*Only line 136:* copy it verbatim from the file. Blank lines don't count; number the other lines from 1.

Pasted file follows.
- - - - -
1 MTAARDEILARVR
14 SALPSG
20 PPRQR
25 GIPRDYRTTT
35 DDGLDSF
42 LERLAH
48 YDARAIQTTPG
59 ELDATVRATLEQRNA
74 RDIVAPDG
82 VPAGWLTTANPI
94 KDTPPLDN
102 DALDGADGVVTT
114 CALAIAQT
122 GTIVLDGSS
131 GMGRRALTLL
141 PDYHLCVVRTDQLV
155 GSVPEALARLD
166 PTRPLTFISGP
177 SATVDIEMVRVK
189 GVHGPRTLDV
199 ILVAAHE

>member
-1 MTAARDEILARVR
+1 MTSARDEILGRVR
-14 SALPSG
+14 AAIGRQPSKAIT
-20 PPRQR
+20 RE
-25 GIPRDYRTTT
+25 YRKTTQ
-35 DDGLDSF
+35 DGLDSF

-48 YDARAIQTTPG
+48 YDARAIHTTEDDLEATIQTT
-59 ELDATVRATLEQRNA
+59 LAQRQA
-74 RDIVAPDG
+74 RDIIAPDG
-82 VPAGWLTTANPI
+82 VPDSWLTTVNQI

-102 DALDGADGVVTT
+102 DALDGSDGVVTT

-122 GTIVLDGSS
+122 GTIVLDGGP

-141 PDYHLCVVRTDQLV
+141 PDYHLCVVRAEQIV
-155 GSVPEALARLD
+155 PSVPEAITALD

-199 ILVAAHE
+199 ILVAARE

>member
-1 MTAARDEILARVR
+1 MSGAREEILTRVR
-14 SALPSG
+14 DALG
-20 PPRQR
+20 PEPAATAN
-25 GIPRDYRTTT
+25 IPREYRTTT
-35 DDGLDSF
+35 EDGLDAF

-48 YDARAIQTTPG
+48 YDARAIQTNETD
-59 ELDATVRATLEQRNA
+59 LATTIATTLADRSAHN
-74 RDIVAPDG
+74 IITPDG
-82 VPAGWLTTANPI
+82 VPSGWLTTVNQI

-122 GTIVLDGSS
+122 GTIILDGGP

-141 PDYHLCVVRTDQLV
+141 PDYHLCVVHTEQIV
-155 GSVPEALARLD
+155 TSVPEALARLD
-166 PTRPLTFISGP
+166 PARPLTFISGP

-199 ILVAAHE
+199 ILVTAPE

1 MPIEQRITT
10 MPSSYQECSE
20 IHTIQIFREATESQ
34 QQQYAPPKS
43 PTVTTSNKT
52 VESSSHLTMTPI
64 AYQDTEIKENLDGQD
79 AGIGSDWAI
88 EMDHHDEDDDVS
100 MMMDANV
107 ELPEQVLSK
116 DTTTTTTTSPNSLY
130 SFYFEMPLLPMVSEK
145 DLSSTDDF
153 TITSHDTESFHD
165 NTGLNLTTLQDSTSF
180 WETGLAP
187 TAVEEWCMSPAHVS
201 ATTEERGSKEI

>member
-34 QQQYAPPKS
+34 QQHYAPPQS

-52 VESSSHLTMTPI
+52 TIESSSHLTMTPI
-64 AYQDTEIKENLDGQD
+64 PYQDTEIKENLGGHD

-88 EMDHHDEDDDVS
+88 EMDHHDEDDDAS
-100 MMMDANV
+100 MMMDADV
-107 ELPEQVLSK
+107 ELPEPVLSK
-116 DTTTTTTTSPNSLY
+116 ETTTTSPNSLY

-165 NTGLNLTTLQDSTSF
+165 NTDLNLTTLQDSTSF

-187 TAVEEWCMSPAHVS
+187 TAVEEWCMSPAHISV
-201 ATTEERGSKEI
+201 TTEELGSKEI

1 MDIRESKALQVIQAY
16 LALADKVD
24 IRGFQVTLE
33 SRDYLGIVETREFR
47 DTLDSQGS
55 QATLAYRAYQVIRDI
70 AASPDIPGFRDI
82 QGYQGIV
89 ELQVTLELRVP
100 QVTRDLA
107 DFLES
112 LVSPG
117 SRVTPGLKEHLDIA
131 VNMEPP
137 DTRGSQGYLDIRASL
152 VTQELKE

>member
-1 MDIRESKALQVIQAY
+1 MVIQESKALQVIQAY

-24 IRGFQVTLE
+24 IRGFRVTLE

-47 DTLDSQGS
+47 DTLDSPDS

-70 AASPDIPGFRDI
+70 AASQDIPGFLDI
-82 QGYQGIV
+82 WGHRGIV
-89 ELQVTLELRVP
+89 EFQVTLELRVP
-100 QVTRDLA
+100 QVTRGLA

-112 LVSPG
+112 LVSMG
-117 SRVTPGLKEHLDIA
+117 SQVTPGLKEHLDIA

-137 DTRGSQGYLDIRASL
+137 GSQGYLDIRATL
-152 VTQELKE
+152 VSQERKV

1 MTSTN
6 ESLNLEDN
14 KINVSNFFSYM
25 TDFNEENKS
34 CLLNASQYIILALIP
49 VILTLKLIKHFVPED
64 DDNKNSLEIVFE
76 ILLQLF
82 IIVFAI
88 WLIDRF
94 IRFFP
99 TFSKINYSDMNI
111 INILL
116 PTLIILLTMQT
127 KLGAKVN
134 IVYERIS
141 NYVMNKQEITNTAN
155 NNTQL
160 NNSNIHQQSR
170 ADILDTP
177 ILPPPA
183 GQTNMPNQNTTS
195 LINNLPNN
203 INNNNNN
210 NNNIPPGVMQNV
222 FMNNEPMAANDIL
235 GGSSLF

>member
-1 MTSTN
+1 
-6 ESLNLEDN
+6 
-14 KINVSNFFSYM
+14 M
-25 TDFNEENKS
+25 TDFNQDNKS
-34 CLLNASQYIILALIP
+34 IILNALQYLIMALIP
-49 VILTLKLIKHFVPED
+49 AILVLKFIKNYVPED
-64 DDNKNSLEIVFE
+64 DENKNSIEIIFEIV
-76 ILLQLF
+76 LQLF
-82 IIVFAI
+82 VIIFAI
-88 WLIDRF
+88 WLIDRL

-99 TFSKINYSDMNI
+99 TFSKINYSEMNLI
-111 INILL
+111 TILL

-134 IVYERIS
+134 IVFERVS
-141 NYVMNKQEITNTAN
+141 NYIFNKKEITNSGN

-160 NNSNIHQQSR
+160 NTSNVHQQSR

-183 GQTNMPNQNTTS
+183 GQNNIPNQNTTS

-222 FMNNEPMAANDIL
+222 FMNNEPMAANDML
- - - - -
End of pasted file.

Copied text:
>member